Our first photograph was the piano. Since it was the hardest thing to move, we figured we would start with that and match all of our angles for future photographs to that. We shot the piano early in the morning as the sun rose so we could get the same lighting we would get at the top of the sand dunes down the road. We had to shoot pretty quickly so we could get out the the large sand dunes before the sun got too high in the sky, so we got our shot done and sped off for location 2. The Sand Dunes.
This is our second shot, which is not too complicated a shot to create, it is just getting to the spot that is difficult. In order to get out to a spot that has the same angle as our piano shot we had to hike in a mile or more into the Sand Dunes. This is not like walking on the beach. First, it is hot as hell. Second, the sand is very deep. Third, walking up hill while the sand falls downhill makes for some very intense stair step workouts that create the sense that you are not going anywhere. Fourth, did I mention it was HOT! And of course, Kevin is not wearing shoes!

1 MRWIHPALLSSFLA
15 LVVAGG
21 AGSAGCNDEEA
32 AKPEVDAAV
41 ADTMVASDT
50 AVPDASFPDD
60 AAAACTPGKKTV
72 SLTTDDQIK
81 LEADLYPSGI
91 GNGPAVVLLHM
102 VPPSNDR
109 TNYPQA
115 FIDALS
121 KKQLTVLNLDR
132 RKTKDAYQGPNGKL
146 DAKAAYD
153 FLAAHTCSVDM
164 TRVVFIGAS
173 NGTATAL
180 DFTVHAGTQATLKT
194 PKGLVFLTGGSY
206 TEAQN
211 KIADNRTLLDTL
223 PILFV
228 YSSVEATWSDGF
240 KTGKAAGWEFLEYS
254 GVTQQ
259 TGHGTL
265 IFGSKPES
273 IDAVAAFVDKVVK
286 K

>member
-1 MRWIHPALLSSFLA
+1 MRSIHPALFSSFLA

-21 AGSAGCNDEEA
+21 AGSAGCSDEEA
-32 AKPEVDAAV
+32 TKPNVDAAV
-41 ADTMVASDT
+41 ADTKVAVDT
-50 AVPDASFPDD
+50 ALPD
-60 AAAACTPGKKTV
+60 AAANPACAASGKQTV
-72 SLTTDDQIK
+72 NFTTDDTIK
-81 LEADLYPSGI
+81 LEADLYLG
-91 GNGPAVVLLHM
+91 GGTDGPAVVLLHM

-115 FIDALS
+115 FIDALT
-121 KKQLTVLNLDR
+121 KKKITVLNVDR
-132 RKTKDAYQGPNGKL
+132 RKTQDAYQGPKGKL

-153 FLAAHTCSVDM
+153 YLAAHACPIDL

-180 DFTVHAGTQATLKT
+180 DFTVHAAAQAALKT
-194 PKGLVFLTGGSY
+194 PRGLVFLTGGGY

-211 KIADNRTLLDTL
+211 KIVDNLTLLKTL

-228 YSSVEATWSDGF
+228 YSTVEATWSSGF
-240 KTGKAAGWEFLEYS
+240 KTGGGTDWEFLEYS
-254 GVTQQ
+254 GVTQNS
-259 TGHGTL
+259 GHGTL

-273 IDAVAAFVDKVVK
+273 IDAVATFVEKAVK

Once we climbed high enough to get a shot from above looking down on Kevin and a series of dunes behind him, we got many many variations, as well as some video footage for music videos, etc. We also got some cool shots for Dixon Golf in the United States’ biggest sand trap (watch for tomorrow’s post). And then it was up to me to get the rest of the shots.
This photograph, which I had taken earlier at a wedding in San Diego worked perfectly for the background. We wanted our Sand Dunes to overlook the ocean with some kind of a boat back there, so I searched my image catalog for the terms ocean and boat and come up with this image. I worked perfectly. I suppose, had we been going for realistic, the clouds would have been completely wrong for the photo montage, but we were looking for a dreamlike album cover of a place that exists only in the mind, so this fit the bill.
Then it was off to the image catalogs again to find the right texture to distress the image a bit. The texture also helps to mold things together that otherwise wouldn’t fit all that well. I keep a collection of textures for this very purpose in my image catalogs. When I am shooting weddings or travel photography, I keep my eye out for interesting textures and collect them for uses just like this. Being organized enough to find them is the real key. So, I typed in the word texture into my Lightroom Image Catalog and choose the texture I wanted. If you are having trouble finding your images, you need to do more key-wording!
This is what the photo composite looks like without the texture, before it is cropped and placed into the album cover design.